This collection contains stories published in 1989, read by the series and volume editor in ’89 and 1990 with a publication of the collected stories occurring in November of ‘90.
I’ve thought a lot over the past several months about this volume of stories. It’s the date stamped across the cover that draws my emotions I think more than the stories within (at least at this point).
1990 was 23 years ago.
I’ll be 65 years old in 23 years.
I find it so hard to digest. Where have those years gone? It really is incredible.
It is within those 23 years beginning in 1990 that I have lived the best years of my life.
You see, in 1990, the raw materials that eventually became my life today started to gather and construct themselves – slowly being shaped by forces visible and invisible – some only to make themselves known many years later.
That year I stepped out from under the wings of my parents and entered a new world (and thinking of my own son doing this, breaks my heart).
I found new wings to shelter under and new companions to find comfort in.
I found myself in those early months of my freedom sitting alone, in a classroom, at a desk in the library, in my bed, face buried in a pillow, stifling sobs and struggling to mask the tears. I cried for my past and my future. Cried for the mistakes I was making and crying for the mistakes I was going to make.
Mistakes became my new friends – for I made many and there was no one to blame but myself.
Mistakes that sit with me today. Mistakes that weigh heavy on my conscience because it is I that created them and must shoulder the burden.
And still 23 years have passed. 23 years to the week that I set out on the path I now find myself on.
Again, I feel a strength, a strength that I can summon so many of these memories simply by holding a book stamped with a date.
And I read what I have written above and I see that what I have used as a point to illustrate these 23 years is the idea of “mistakes”.
But above me talking about all the mistakes I made, I clearly wrote about how the years have been the best ever. So, how could a described life of mistakes be the best?
Is it that I have seen these mistakes as lessons? Perhaps - I’m still trying to figure that out.
Let’s quickly look at a few selected quotes from the volume editor Richard Ford.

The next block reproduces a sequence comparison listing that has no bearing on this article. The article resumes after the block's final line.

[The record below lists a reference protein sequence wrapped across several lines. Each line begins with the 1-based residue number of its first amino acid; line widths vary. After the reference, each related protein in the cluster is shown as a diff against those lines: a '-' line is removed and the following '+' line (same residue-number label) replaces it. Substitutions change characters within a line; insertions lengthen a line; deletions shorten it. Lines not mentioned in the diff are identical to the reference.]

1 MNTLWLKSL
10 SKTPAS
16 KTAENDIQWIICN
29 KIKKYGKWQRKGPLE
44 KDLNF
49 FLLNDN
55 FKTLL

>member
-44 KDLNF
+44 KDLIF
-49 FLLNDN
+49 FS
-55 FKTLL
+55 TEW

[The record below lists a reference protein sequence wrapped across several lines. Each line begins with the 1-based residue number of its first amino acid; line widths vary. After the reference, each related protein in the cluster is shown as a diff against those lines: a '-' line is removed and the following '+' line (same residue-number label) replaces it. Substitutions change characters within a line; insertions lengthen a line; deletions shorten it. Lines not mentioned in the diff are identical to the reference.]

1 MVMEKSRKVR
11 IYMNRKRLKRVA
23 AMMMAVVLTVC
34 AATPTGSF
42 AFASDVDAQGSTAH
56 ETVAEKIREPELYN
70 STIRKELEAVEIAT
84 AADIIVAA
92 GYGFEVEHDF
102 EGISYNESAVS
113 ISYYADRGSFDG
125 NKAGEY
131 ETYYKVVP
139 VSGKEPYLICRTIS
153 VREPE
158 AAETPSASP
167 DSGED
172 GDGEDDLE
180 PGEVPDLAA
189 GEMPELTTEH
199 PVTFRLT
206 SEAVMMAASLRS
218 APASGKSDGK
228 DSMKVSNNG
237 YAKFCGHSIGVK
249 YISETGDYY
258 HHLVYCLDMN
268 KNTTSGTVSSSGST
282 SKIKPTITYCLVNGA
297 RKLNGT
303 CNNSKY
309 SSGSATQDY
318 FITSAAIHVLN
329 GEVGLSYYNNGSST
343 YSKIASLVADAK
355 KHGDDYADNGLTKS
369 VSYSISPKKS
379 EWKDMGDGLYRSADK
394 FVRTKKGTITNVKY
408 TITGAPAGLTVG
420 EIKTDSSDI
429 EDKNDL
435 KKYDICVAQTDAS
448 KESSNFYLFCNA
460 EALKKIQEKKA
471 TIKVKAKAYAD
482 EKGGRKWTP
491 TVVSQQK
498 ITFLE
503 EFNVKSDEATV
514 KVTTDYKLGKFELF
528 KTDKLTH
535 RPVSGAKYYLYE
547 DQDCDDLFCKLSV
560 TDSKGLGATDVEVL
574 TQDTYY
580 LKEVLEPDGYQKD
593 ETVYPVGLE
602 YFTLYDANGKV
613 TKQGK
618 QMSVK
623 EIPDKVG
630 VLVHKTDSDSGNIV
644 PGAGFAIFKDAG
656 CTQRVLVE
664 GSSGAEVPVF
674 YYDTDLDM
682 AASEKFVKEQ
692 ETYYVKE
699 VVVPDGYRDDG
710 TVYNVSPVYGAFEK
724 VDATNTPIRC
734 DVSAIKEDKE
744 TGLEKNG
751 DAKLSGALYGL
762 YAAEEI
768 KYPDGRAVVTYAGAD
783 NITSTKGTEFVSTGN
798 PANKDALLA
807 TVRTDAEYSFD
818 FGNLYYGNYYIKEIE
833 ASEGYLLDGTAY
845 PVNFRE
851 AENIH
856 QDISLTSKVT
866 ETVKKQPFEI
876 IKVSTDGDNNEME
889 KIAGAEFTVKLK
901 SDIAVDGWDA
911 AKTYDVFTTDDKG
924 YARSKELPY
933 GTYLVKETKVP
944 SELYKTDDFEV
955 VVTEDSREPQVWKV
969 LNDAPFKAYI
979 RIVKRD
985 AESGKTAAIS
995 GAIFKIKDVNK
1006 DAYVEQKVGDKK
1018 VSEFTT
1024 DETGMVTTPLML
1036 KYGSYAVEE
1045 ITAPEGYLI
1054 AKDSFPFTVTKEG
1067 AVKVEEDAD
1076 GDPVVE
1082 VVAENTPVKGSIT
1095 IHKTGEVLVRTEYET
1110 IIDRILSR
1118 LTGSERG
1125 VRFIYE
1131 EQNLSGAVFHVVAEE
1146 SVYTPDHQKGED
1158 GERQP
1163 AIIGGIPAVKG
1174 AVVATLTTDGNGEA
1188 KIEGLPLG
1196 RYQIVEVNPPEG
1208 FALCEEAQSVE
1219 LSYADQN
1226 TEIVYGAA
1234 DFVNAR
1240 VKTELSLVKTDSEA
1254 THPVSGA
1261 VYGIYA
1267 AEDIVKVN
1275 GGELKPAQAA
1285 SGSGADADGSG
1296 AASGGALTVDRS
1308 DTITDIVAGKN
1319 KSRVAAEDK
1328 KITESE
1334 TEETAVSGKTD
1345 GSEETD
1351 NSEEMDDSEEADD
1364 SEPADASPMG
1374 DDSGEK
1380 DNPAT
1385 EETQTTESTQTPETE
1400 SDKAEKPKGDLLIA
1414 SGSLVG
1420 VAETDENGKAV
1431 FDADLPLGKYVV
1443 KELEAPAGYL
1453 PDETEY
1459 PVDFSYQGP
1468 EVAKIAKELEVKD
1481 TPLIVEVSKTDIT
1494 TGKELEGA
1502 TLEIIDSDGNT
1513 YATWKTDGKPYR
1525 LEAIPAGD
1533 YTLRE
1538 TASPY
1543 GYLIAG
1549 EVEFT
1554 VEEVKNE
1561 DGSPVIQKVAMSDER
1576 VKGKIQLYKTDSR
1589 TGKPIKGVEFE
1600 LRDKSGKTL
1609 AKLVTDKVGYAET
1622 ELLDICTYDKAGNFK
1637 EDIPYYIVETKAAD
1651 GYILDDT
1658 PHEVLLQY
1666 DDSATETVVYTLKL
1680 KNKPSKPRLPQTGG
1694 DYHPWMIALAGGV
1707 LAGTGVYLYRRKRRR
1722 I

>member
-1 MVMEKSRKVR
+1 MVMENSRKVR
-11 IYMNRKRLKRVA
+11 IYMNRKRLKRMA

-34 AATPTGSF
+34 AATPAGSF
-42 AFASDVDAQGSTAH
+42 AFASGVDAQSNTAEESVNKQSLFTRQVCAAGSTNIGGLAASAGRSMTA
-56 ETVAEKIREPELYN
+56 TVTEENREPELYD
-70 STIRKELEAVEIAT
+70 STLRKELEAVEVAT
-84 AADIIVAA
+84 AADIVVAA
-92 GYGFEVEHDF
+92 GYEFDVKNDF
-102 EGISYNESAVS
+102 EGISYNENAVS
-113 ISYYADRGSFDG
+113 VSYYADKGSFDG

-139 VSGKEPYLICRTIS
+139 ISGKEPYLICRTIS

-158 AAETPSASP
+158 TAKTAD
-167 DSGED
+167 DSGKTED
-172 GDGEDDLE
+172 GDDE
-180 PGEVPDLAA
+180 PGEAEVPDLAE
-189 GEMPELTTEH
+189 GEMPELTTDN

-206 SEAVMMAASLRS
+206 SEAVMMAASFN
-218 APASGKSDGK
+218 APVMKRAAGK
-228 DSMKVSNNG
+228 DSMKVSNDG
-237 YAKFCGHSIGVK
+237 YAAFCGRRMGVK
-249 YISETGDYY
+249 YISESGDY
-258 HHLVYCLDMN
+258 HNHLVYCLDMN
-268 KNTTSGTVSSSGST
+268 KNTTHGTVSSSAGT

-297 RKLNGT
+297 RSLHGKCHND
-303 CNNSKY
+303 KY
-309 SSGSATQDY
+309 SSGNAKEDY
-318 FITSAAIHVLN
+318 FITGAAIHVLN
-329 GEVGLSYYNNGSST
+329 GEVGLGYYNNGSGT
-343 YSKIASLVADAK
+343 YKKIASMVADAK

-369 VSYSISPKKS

-“A warming chestnut snugged into the heart of many introductions of this very sort protests that a virtual cornucopia of wonderful stories – far too many for one slender volume – made final choices nearly impossible. This was not precisely my experience in 1989.”
-“Unarguably, writing short stories – a minor contribution to the saga of mankind- is something most people can’t do very well. I don’t know why. Maybe it’s harder than it looks, and wonderful stories do see like little miracles.”
-“Art’s that way – free.”
-“I only know I’ve made no effort to “stamp’ this volume as my own, I’ve meant not to set the world straight about the contemporary short story, or show people what they ought to be reading – only what they may like. The selector or his method isn’t the star here. It’s not my collection, it’s the writers’. And although a skeptical reader might say these stories are bluntly predictable given their blunt chooser, their chooser has done his best not only to find stories he can stand up for, but also to put himself out of business with his choices.”
-“So finally we get to the back of the garage, the nuts and bolts. There are not a lot of wonderful short stories published in America year to year, and partly in view of that rarity I have sought to publish here only the best I could find, with no attempt to distribute evenly the number of men to women, the number of small magazines to large ones; no attempt to include some percentage of gays or Chicanos or African Americans or Jews. I have not tried to encourage younger writers nor discourage Southerners, West Coast writers, dyslexics, New Agers, Christians or Viet Vets. I did not read these manuscripts “blind,” as some of my predecessors have, but I trust myself to honor the basic primacy of the work to its author.”
I read the introduction twice. Once as an introduction and a second time to pull the above quotes and think a bit about why I decided to include them here.
I appreciate the Ford puts right out there the fact that there really aren’t a lot of good short stories published each year. I think that still holds true today. Ford picks stories that he feels the reader might like – but of course this is through his filter – and I have a little trouble believing his statement that he hasn’t made an effort to stamp this volume as his own – for with that statement and the other that follow, he has done just that. Not reading them blind – that too I believe can only color his selections a bit closer to shades of his favor.
He read 250 stories for this volume and selected 20 from a nice variety of magazines. You will also note as I read through this volume that he selected two stories from Richard Bausch and Alice Munro. It will be nice to read selections from old friends such as Madison Smartt Bell, Elizabeth tallent and Joy Williams.
This is the last volume that Shannon Ravenel will serve as the series editor. Shannon did a wonderful job as series editor since 1978 and I’m sad to see her go. She will be replaced by another competent editor - and I look forward to reading selections that are passed to various volume editors.I’ll always cherish and remain starstruck by this letter she wrote after I asked her about her work with John Gardner. I’ve attached the letter below.